Mr. Deputy Speaker : The 10-minutes rule operates between 6 pm and 8 pm. The right hon. Gentleman commenced his speech at 5.55 pm, so he will have to finish by 6.10 pm.

Mr. Howell : I shall try to pitch my speech even shorter than that.

To cope with the challenges raised by the pit closure programme we need to restore and increase capital spending in the public sector. We need a rescue package for small businesses. All that could be done without the risk of inflation. We also need to reform unemployment policy. I am not satisfied that we spend £8.9 billion a year on unemployment benefit when we get nothing for it. Even the word is wrong--today there should be no need for anyone to be unemployed involuntarily. The idea of the scrap heap is an outdated concept that belongs to the economics of the past.

Everyone in our society should have a function and should have the dignity afforded by performing it, unless

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they happen not to want to work. Everyone should have the opportunity to perform that function even though it may not offer a full economic wage. The transformation and the modernisation of the mining industry should proceed at the right speed and every miner and worker related to the industry should be reabsorbed into a job or function, if only after a while. That can be done and is consistent with any changes to the industry.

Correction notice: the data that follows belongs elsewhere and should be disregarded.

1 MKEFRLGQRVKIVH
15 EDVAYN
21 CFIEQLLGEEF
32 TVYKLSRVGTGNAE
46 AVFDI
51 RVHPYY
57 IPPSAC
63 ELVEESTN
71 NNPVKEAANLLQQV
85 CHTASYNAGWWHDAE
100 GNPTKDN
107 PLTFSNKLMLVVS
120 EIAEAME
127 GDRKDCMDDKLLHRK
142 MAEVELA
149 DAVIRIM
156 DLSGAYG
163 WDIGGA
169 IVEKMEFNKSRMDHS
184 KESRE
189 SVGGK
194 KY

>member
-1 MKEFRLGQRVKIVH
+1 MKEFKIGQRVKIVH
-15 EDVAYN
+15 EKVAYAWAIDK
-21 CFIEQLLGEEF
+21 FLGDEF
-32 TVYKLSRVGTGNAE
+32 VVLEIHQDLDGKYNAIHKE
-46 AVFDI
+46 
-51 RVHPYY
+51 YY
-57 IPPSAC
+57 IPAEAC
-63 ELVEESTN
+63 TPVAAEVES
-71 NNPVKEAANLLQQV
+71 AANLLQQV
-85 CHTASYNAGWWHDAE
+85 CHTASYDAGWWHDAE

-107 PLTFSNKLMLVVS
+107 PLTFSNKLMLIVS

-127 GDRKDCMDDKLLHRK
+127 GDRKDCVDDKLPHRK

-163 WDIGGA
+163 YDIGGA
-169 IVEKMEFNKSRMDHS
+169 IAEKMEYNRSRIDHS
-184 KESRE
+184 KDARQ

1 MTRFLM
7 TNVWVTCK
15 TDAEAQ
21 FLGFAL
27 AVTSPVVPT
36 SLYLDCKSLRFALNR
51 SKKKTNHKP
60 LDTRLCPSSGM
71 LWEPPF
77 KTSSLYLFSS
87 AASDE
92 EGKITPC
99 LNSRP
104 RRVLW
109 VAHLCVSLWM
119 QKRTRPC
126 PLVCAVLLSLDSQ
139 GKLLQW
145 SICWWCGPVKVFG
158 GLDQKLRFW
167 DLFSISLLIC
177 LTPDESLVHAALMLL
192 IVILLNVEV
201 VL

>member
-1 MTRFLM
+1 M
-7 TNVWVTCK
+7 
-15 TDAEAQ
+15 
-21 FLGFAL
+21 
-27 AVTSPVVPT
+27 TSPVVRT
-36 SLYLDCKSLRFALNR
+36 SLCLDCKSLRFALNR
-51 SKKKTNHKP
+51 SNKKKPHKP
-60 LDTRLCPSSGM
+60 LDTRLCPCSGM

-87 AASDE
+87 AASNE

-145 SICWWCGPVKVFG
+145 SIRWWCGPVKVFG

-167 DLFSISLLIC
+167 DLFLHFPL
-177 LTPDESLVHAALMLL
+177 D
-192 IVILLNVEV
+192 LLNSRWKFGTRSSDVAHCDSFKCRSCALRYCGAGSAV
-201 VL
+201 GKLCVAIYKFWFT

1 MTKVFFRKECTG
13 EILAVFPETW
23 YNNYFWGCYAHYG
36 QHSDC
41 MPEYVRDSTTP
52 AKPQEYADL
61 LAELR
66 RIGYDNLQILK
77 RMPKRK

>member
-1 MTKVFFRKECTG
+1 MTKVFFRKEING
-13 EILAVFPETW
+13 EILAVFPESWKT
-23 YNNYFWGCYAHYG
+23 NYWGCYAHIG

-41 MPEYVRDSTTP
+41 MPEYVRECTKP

When interviewed last night, the Prime Minister recognised the tasks that confront us--in part they have been prompted by the suddenness of the decision on the coal industry. We must get on and cut interest rates further--it is perfectly prudent to do that providing that the Bank of England announces those cuts, not the Treasury. We must increase capital spending ; we should certainly not cut it. We must also revise the unemployment strategy from head to toe so that we get far better value for the enormous expenditure that is poured out now.

Last night the Prime Minister said that he and the Government were looking for "a strategy for growth", recovery and the future. Out of the suddenness and shock of the coal industry decision we have the opportunity to outline and carry out such a strategy. Without it there will be no growth, no recovery and no future worth having. 6.8 pm

Mr. John Evans (St. Helens, North) : I participate in this debate with a heavy heart. In the past 13 years, it seems that every time I have spoken in the House it has been on an Opposition motion about closures, sackings, rundowns or the collapse of British industries. This debate is indicative of much that is wrong with Great Britain in the 1990s.